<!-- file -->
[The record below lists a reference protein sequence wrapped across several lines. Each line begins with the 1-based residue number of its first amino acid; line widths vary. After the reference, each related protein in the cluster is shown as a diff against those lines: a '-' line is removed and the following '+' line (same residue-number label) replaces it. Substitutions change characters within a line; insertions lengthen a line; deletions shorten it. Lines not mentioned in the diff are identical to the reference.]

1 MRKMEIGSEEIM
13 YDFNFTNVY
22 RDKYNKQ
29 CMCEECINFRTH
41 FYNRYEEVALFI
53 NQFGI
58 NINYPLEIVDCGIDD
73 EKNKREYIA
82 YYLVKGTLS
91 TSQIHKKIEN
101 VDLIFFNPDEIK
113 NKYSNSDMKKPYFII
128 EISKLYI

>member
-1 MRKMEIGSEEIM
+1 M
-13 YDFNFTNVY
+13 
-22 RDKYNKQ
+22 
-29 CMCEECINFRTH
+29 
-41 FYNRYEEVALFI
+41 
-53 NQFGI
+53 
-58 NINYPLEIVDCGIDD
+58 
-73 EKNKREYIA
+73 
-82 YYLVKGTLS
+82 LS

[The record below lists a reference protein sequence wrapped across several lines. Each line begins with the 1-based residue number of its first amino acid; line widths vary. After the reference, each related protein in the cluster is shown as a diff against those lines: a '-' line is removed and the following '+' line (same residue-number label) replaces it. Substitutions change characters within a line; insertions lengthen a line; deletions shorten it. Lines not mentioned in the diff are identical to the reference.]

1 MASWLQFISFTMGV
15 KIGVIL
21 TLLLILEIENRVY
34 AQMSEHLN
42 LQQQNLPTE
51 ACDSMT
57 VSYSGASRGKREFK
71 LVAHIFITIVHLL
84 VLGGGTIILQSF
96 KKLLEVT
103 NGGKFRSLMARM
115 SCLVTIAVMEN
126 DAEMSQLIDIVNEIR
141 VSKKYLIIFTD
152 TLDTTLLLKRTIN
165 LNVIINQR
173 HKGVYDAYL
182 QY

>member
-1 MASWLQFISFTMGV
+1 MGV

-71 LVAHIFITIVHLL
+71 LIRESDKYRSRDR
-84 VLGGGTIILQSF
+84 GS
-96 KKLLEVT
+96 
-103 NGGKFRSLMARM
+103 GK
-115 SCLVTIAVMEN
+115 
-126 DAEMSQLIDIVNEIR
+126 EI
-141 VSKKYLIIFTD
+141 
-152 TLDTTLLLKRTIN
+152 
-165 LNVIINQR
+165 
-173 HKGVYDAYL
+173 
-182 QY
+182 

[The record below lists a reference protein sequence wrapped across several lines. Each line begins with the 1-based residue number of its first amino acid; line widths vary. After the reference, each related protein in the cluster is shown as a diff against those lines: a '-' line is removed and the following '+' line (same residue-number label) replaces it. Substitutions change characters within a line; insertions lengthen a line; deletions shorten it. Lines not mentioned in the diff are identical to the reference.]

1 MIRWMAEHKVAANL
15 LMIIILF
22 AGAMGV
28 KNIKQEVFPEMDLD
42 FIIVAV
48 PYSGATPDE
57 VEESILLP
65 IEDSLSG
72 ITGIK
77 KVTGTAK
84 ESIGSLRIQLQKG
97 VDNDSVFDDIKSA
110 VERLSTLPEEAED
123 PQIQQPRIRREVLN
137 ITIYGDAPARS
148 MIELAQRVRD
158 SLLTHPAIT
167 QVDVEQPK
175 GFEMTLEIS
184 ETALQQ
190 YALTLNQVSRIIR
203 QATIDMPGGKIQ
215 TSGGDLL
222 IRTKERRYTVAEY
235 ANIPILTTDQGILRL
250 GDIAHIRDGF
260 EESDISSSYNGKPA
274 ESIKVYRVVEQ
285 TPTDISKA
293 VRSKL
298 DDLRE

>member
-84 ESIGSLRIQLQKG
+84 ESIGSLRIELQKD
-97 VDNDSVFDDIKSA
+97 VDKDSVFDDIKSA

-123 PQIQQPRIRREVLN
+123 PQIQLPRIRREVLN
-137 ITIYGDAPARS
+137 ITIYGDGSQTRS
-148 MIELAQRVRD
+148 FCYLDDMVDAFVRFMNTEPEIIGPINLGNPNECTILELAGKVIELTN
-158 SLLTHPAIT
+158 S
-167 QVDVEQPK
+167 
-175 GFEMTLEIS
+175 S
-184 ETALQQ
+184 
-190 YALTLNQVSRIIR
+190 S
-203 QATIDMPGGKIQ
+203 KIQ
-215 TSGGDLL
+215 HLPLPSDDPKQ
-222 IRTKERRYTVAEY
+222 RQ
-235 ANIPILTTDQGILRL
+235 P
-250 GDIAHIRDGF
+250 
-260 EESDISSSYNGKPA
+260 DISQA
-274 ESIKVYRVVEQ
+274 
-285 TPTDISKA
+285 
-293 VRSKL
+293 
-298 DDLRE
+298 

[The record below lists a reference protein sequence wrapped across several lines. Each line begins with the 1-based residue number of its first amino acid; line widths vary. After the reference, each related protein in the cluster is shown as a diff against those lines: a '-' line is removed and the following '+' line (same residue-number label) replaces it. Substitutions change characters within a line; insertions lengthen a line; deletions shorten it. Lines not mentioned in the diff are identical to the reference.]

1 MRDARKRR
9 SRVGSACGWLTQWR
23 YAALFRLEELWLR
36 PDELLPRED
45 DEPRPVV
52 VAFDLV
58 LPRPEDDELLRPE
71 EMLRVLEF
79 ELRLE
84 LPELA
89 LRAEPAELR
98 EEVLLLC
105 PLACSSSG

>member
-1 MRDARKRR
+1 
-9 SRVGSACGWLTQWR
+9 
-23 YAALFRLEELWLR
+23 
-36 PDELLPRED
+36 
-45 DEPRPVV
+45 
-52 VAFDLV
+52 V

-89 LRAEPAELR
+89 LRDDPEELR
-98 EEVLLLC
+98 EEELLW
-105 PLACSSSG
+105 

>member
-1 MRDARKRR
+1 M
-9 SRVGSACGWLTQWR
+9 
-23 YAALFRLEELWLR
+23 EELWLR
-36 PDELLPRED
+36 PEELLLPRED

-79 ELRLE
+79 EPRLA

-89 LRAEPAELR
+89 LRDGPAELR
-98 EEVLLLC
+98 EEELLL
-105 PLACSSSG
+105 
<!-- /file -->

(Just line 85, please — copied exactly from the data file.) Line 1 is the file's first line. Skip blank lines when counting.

57 VEESILLP